Rodent models for treatment of spinal cord injury: Research trends and progress toward useful repair

Ephron S. Rosenzweig, John W. McDonald

Research output: Contribution to journalReview articlepeer-review

85 Scopus citations


Purpose of review: In this review, we have documented some current research trends in rodent models of spinal cord injury. We have also catalogued the treatments used in studies published between October 2002 and November 2003, with special attention given to studies in which treatments were delayed for at least 4 days after injury. Recent findings: Most spinal cord injury studies are performed with one of three general injury models: transection, compression, or contusion. Although most treatments are begun immediately after injury, a growing number of studies have used delayed interventions. Mice and the genetic tools they offer are gaining in popularity. Some researchers are setting their sights beyond locomotion, to issues more pressing for people with spinal cord injury (especially bladder function and pain). Summary: Delayed treatment protocols may extend the window of opportunity for treatment of spinal cord injury, whereas continued progress in the prevention of secondary cell death will reduce the severity of new cases. The use of mice will hopefully accelerate progress towards useful regeneration in humans. Researchers must improve cross-study comparability to allow balanced decisions about potentially useful treatments.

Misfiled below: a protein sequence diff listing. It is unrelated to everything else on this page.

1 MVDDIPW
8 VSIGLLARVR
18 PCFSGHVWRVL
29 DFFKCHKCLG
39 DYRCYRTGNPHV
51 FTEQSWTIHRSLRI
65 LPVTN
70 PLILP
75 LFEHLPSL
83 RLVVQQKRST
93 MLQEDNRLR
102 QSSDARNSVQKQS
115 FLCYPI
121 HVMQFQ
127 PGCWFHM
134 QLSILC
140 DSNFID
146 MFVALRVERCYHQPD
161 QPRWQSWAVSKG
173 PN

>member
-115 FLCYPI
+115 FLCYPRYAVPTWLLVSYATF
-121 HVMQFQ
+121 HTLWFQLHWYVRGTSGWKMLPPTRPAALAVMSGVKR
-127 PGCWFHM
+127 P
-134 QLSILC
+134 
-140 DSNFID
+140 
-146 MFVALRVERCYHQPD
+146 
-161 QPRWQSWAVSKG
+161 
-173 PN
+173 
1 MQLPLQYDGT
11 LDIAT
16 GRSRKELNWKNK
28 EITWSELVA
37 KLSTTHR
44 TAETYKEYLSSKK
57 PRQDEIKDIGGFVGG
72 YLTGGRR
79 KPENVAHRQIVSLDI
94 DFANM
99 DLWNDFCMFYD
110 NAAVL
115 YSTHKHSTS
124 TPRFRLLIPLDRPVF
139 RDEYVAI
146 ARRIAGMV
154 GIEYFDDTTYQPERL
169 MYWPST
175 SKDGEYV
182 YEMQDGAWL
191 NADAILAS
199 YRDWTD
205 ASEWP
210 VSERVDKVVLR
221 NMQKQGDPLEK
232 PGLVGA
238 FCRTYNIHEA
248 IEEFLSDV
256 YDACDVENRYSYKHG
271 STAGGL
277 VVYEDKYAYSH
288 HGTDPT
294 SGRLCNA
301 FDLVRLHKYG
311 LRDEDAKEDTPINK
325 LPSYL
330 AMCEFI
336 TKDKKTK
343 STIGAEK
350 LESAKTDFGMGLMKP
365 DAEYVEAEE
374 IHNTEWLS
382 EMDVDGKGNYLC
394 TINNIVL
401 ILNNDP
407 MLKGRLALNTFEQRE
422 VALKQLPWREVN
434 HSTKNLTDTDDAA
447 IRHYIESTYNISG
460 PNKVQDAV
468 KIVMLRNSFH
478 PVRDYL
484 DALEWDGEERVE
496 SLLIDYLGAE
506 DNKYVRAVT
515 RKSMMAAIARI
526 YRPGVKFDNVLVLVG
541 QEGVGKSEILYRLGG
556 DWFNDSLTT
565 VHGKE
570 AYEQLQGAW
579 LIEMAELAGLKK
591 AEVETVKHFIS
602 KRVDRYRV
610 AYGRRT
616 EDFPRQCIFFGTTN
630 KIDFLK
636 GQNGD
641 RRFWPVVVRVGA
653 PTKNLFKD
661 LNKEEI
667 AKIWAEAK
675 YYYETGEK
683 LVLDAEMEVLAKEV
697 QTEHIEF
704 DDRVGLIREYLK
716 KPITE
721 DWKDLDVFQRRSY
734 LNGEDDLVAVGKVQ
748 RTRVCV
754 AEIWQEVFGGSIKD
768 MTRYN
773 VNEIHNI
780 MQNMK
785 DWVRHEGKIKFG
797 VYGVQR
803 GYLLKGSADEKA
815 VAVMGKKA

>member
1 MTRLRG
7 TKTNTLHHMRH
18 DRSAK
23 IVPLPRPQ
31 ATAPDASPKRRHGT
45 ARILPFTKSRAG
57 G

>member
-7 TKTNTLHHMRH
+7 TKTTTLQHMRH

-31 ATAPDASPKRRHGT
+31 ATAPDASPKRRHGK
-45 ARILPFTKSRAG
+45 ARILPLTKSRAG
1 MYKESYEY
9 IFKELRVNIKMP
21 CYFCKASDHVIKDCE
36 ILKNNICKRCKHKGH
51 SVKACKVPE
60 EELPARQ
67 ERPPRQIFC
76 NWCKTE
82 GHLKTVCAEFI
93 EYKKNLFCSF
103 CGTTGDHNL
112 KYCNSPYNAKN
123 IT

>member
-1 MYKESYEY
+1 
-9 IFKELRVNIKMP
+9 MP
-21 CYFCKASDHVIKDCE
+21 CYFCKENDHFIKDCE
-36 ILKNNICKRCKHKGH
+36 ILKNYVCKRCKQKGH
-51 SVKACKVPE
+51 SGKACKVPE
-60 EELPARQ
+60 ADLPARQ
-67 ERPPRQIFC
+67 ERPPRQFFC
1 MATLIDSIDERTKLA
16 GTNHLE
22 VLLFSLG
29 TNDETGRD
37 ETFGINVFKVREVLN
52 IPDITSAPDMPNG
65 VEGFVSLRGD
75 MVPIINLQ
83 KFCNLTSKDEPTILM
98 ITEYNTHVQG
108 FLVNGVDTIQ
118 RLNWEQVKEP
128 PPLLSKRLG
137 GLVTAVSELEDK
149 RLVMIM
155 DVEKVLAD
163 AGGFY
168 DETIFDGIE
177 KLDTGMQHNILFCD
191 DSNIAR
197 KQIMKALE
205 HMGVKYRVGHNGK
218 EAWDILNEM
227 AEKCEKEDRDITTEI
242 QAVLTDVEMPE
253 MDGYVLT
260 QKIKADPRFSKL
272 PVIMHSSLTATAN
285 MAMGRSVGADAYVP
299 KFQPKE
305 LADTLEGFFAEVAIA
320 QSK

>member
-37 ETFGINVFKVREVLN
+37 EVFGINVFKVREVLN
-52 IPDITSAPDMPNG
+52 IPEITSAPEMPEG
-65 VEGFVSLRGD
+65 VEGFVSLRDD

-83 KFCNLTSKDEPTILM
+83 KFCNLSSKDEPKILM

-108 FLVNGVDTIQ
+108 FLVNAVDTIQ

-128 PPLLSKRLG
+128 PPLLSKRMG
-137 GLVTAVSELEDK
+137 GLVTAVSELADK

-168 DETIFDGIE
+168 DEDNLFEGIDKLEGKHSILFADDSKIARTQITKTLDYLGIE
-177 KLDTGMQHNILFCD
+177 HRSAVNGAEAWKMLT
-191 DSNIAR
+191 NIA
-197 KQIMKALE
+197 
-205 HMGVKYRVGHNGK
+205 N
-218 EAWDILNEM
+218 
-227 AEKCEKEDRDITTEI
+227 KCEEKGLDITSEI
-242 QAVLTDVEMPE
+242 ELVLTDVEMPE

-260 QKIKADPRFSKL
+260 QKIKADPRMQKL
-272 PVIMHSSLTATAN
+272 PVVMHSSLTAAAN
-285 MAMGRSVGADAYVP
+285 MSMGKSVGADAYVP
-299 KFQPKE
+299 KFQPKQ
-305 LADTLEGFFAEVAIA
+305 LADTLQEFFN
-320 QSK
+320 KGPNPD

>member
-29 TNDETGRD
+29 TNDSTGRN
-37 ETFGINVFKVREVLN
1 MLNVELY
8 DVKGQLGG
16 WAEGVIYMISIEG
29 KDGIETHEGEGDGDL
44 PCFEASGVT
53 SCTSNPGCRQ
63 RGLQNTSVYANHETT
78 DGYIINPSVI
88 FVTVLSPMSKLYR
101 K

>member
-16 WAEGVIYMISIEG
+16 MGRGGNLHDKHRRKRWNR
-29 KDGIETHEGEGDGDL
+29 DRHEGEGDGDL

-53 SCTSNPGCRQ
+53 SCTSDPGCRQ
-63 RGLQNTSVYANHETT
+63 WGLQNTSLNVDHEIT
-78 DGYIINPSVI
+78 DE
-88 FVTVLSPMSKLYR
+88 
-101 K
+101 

Original languageEnglish (US)
Pages (from-to)121-131
Number of pages11
JournalCurrent opinion in neurology
Issue number2
StatePublished - Apr 2004


  • Mouse
  • Rat
  • Regeneration

ASJC Scopus subject areas

  • Neurology
  • Clinical Neurology


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